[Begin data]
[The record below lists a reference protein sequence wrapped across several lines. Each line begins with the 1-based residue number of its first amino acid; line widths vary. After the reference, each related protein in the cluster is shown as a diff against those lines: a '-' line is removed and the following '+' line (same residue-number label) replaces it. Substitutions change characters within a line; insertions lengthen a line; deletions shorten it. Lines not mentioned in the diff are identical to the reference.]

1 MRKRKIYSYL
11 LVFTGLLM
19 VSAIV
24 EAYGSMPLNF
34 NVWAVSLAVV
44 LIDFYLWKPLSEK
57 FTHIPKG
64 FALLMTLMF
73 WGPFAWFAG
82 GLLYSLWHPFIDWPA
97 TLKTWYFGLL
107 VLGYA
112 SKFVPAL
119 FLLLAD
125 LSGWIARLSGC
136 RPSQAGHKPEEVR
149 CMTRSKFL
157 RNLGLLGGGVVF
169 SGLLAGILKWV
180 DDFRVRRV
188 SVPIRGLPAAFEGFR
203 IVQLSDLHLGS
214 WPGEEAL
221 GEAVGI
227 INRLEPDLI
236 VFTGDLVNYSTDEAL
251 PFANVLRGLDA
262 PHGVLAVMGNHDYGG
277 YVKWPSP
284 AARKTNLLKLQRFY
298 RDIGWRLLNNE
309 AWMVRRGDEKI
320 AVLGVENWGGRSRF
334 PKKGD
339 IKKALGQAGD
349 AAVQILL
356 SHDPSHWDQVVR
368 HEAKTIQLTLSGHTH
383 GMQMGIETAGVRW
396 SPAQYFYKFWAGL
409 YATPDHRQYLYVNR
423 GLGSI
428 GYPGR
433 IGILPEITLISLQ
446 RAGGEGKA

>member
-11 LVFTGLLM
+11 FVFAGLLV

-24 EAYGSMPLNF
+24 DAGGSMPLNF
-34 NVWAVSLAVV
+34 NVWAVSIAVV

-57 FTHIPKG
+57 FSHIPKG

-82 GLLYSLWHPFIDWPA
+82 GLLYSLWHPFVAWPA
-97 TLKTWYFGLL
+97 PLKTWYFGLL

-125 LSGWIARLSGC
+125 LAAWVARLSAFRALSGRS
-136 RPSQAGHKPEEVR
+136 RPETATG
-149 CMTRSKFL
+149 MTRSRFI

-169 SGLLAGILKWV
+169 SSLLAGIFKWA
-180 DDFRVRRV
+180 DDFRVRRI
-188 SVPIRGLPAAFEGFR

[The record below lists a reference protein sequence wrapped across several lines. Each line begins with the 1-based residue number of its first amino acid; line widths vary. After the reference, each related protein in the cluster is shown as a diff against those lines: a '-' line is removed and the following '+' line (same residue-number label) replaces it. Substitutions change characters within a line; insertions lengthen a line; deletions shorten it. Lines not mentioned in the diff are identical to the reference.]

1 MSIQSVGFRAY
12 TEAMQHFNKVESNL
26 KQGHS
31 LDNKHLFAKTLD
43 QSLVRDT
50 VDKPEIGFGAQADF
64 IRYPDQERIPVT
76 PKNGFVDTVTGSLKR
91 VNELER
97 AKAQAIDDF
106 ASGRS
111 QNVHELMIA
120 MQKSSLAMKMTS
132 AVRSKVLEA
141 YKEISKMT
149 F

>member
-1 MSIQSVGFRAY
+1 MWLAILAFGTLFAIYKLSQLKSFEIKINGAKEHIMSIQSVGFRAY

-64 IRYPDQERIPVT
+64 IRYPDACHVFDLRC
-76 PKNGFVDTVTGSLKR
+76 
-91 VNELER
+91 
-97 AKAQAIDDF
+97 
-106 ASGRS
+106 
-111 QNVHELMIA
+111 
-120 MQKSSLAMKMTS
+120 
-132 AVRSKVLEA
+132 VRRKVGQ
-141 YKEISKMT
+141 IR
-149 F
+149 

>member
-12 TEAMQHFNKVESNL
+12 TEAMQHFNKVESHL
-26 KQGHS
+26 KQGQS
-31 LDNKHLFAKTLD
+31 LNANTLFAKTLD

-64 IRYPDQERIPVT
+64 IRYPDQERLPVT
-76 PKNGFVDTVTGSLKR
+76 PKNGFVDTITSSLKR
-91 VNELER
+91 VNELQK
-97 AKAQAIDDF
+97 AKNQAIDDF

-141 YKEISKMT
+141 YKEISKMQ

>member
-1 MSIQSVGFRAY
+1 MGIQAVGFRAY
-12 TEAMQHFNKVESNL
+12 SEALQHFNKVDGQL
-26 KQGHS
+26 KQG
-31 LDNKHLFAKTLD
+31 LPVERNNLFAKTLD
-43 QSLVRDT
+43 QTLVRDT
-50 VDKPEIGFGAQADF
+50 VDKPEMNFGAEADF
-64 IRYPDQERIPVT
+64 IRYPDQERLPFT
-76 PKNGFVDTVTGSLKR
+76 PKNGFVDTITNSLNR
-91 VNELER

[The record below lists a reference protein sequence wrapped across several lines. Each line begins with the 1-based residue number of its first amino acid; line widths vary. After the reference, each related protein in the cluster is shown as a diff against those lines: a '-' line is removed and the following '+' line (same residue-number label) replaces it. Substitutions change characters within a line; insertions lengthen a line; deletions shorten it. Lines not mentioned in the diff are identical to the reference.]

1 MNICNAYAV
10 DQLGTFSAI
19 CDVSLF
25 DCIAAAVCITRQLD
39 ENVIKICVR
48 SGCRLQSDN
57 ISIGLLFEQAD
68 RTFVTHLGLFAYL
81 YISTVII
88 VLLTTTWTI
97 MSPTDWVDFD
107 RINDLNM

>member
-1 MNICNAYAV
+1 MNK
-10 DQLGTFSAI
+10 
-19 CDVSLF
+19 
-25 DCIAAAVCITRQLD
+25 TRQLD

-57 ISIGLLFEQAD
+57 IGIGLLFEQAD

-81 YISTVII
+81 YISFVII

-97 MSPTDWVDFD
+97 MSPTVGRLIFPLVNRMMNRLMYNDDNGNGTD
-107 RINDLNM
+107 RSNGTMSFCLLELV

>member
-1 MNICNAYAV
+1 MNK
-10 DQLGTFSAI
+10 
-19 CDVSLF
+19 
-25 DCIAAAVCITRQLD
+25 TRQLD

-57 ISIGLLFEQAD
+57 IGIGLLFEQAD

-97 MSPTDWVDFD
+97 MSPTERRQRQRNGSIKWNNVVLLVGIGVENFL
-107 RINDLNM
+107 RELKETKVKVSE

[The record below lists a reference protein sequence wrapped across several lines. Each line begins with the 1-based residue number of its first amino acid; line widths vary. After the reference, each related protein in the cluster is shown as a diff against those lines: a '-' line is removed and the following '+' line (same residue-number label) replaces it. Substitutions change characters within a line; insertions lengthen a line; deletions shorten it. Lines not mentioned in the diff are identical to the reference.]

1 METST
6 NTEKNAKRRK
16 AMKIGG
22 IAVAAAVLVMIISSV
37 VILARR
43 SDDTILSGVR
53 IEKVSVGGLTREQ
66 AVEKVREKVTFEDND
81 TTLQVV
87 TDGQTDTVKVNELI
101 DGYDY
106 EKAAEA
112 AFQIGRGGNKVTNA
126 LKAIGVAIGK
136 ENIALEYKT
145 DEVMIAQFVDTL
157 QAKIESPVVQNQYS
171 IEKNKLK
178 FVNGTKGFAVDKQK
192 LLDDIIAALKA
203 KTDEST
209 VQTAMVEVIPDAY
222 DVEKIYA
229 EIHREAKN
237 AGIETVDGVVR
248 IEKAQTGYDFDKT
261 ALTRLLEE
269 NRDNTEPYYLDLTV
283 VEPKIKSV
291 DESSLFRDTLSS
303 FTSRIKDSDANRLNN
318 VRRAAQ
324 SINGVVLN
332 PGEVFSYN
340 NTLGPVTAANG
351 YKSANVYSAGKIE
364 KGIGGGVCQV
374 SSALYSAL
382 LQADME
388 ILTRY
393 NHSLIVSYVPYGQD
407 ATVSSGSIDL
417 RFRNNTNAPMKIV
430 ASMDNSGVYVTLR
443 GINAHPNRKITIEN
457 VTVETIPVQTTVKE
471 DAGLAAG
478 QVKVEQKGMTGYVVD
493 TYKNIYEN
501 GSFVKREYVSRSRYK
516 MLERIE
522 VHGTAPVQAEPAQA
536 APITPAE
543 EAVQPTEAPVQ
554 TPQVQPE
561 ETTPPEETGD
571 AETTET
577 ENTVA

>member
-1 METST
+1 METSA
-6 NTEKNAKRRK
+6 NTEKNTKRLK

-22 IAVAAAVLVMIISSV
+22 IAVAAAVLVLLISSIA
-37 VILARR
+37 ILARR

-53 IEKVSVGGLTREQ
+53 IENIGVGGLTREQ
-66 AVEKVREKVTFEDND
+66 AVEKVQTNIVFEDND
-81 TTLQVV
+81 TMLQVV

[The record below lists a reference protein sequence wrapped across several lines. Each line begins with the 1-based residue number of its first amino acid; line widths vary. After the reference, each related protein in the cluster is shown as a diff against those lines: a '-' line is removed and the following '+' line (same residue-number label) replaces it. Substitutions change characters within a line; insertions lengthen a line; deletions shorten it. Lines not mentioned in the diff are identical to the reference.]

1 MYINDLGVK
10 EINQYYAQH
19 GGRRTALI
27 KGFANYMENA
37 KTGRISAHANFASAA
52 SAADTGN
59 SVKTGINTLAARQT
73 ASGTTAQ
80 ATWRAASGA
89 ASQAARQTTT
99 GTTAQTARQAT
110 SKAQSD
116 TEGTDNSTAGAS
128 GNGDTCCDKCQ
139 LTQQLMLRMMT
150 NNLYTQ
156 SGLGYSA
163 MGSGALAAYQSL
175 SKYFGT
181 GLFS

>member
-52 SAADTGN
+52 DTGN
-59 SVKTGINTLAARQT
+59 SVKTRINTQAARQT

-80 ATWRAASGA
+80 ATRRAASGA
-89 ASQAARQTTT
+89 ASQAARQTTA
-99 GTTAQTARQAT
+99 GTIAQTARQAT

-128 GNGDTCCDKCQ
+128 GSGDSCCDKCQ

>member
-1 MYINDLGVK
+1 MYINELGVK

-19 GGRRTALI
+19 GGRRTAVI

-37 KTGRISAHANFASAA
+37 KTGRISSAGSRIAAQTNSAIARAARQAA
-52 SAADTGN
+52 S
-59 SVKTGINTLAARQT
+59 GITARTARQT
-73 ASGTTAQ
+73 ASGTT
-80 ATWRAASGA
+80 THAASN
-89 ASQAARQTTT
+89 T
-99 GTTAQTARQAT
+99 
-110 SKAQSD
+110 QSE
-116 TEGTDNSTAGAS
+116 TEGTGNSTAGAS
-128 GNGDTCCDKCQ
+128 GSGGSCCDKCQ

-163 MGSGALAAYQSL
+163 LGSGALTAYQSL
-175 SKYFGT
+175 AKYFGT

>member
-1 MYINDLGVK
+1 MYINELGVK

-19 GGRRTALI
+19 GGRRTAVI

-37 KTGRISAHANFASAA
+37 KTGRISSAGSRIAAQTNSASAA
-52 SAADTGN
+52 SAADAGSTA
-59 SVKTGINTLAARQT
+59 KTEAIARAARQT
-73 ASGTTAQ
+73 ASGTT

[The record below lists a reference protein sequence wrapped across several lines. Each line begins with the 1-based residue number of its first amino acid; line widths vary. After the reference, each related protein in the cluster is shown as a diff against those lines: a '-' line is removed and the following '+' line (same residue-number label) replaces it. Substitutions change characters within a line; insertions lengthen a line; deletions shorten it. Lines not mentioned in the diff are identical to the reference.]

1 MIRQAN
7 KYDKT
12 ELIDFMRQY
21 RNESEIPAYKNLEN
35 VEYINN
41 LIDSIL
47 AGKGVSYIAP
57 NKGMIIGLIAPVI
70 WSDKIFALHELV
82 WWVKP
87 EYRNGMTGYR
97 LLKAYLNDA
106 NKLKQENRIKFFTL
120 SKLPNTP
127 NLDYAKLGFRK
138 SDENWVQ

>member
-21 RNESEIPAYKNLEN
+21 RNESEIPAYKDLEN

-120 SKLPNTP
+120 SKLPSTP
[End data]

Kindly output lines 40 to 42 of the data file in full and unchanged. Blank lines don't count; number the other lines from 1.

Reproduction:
383 GMQMGIETAGVRW
396 SPAQYFYKFWAGL
409 YATPDHRQYLYVNR